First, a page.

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Pulmonary Medicine
Volume 2011, Article ID 414253, 6 pages
Review Article

Effects of Ischemic Acute Kidney Injury on Lung Water Balance: Nephrogenic Pulmonary Edema?

1Division of Critical Care Medicine, Cincinnati Children's Hospital Medical Center, 3333 Burnet Avenue, Cincinnati, OH 45229, USA
2Cincinnati Children's Hospital Medical Center, 3333 Burnet Avenue, Cincinnati, OH 45229, USA

Received 17 December 2010; Accepted 28 March 2011

Academic Editor: Charlie Strange

Copyright © 2011 Rajit K. Basu and Derek Wheeler. This is an open access article distributed under the Creative Commons Attribution License, which permits unrestricted use, distribution, and reproduction in any medium, provided the original work is properly cited.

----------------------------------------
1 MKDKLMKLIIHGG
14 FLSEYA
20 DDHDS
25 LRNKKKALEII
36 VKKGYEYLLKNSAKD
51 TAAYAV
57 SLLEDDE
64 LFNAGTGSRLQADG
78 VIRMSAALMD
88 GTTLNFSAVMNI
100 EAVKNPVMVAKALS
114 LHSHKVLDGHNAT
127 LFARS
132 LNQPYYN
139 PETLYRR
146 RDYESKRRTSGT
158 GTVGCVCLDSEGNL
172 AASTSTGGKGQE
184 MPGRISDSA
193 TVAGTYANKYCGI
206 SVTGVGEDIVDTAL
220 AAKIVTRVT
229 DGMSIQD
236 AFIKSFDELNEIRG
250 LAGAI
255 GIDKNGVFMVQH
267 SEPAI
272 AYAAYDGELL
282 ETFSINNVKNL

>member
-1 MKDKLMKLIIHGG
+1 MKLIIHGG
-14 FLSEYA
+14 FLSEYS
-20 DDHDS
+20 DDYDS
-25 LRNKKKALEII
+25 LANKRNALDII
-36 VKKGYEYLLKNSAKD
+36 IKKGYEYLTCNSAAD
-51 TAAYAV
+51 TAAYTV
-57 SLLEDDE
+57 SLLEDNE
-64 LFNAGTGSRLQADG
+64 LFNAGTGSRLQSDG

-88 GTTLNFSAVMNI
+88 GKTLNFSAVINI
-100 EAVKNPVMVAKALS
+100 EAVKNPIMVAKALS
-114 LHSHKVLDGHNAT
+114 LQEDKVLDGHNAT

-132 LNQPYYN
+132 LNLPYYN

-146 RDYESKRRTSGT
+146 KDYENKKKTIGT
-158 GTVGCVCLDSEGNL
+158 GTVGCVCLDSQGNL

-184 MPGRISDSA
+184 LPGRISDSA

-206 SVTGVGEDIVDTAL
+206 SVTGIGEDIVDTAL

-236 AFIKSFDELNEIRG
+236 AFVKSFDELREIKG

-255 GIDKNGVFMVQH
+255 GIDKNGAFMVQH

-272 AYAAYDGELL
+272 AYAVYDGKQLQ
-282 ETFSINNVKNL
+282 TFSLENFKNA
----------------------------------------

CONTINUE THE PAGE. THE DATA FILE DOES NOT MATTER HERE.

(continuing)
Pulmonary edema worsens the morbidity and increases the mortality of critically ill patients. Mechanistically, edema formation in the lung is a result of net flow across the alveolar capillary membrane, dependent on the relationship of hydrostatic and oncotic pressures. Traditionally, the contribution of acute kidney injury (AKI) to the formation of pulmonary edema has been attributed to bulk fluid accumulation, increasing capillary hydrostatic pressure and the gradient favoring net flow into the alveolar spaces. Recent research has revealed more subtle, and distant, effects of AKI. In this review we discuss the concept of nephrogenic pulmonary edema. Pro-inflammatory gene upregulation, chemokine over-expression, altered biochemical channel function, and apoptotic dysregulation manifest in the lung are now understood as “extra-renal” and pulmonary effects of AKI. AKI should be counted as a disease process that alters the endothelial integrity of the alveolar capillary barrier and has the potential to overpower the ability of the lung to regulate fluid balance. Nephrogenic pulmonary edema, therefore, is the net effect of fluid accumulation in the lung as a result of both the macroscopic and microscopic effects of AKI.